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Transforming Data With Platform as a Service

businesswoman looking at futuristic interface screen.

How one Chicago department reimagined data and analytics to drive decision-making.

Data can serve as the foundation for tremendous change within government.

However, agencies are often overwhelmed by too much information coming from too many sources and siloed systems that hinder data sharing. These barriers make it difficult for them to fully harness data to drive improvements in operations, decision-making and outcomes.

This was the challenge the Chicago Department of Family and Support Services (DFSS) faced as it sought to use early learning data more strategically and create a stronger data culture throughout its organization. The department provides assistance to vulnerable and low-income populations in Chicago via 93 distinct programs ranging from children’s and youth services to senior, homeless, domestic violence and workforce services.¹ The department recently spent more than a year undergoing an intensive data transformation, implementing an analytic data warehouse and employing Microsoft’s platform-as-a-service solution to transform data into a true strategic asset within its organization.

Before DFSS began its data reinvention, it faced challenges with data silos and legacy data management technologies that lacked analytical capabilities.

“One of the biggest challenges for our department is the fact that our data is separated into various applications and locations,” said Kevin Givens, DFSS’ deputy commissioner of IT, contracts and programmatic monitoring. “This information may sit in one database application that’s managed by our IT services department, but then we have data that is sitting in other areas for other program divisions.”

Another major challenge: DFSS relied on 36 individual relational databases that didn’t speak to each other. That meant the department couldn’t look across all its programs and see how outcomes in one social services program might impact another program. The multiple databases also prevented the department from accessing real-time analytics, which meant staffers often had to pull information from these systems into Excel for further analysis.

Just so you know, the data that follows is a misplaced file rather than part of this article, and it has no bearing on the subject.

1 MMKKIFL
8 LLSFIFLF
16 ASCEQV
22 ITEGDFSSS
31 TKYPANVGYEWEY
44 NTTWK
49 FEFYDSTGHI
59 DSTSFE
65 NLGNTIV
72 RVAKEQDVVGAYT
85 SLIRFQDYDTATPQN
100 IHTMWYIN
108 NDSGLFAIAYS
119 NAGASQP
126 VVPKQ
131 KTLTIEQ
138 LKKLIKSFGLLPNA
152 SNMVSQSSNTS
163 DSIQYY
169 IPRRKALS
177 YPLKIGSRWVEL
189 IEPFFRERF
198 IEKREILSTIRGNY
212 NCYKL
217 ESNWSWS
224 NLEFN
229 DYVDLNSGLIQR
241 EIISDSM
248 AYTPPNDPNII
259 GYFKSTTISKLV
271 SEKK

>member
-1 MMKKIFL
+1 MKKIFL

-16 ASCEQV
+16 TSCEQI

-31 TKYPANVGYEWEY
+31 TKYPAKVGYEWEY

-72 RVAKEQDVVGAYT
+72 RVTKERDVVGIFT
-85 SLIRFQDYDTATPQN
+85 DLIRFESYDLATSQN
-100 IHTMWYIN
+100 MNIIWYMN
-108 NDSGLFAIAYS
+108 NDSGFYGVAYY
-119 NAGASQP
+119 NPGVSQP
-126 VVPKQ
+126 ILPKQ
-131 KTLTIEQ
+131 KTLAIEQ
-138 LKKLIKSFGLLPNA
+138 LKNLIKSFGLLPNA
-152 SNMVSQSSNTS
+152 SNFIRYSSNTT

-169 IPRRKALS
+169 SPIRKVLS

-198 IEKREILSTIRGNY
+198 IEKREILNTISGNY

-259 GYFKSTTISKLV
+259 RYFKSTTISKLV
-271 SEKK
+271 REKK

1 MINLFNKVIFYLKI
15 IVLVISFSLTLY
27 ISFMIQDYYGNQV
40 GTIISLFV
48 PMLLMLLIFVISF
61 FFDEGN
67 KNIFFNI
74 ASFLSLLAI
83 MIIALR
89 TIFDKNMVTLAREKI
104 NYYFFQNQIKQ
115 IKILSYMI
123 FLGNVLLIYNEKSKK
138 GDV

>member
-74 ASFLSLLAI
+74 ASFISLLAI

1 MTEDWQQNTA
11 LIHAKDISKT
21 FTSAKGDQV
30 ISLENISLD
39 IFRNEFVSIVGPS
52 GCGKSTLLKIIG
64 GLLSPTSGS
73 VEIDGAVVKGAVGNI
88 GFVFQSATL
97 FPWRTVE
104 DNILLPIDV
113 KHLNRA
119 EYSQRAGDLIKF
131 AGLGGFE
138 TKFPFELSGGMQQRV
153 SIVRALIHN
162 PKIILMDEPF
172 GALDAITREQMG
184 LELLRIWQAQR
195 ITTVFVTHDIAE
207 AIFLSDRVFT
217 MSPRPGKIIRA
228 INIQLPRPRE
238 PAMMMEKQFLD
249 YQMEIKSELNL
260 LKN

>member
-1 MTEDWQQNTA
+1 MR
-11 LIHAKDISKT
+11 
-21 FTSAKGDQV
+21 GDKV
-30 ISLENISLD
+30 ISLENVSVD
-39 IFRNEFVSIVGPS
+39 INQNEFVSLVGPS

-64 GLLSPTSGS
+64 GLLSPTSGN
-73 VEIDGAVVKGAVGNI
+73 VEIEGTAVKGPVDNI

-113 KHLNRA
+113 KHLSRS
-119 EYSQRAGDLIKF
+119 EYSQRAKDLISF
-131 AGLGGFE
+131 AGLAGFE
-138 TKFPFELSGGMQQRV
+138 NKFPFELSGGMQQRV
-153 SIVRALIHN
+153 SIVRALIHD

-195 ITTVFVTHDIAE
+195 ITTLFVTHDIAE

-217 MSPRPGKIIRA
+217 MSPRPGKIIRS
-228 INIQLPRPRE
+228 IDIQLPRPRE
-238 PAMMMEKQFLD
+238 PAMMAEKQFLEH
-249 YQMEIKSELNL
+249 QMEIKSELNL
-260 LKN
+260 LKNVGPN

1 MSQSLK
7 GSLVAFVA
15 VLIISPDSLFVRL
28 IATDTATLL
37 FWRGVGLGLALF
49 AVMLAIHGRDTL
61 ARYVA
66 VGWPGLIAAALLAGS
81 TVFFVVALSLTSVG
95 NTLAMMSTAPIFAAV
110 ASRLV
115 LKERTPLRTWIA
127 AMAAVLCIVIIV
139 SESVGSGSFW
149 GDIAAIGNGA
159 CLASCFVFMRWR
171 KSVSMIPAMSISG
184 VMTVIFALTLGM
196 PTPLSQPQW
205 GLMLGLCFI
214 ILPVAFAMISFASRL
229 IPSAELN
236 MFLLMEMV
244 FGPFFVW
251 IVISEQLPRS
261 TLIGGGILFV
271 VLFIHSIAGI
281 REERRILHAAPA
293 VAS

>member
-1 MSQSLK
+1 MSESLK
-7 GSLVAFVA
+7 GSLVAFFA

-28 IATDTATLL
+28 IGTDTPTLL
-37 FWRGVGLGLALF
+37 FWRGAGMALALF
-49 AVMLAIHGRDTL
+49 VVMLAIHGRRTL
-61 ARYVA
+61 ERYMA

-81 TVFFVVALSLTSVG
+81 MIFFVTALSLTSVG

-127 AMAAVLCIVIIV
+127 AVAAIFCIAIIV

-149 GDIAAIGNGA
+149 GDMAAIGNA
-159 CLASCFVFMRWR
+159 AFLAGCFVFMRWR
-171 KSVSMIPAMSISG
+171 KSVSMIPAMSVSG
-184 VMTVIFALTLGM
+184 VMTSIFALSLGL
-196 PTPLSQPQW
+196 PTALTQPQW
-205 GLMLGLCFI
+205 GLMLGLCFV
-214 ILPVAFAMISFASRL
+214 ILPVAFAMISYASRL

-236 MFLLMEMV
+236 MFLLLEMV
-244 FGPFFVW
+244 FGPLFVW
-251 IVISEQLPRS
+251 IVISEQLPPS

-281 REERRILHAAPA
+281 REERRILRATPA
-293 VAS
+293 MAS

Givens said the department wanted to improve its use of data and expand its analytics capabilities without completely outsourcing data management and analysis to an external vendor. The department ultimately chose Microsoft’s cloud-based platform-as-a-service solution to implement its analytic data warehouse.


Hameed Ahsan, DFSS’ director of information systems, said the city evaluated several other cloud providers, but chose Microsoft for several reasons.

For one, Microsoft offered robust training and support, including a hackathon that allowed the city’s developers to create applications in a test environment. And its cloud services didn’t require the city’s IT team to write new code or scripts or set up new servers.

According to Ahsan, Microsoft’s offering allows the city’s IT team to administer the services. There is no need for them to set up a SQL server or involve additional Windows, database or network administrators. “That was a key selling point,” Ahsan said.

Microsoft’s platform-as-a-service solution gives government IT teams access to an end-to-end development and deployment environment that integrates server, storage and networking infrastructure; middleware for easier integrations; database management systems; and business intelligence and analytics tools. Agencies can access these capabilities via a pay-as-you-go model, allowing them to accelerate cloud modernization in a more cost-effective way.² Ahsan said the easy scalability offered by cloud was another draw.

DFSS used an array of integrated Microsoft solutions for its data warehouse implementation, including:

Azure Data Factory: A cloud extract, transform and load (ETL) and data integration service that makes it easy to create workflows for transferring and transforming data from diverse systems.

Azure Data Lake Storage Gen2: A storage service for securely building enterprise data lakes.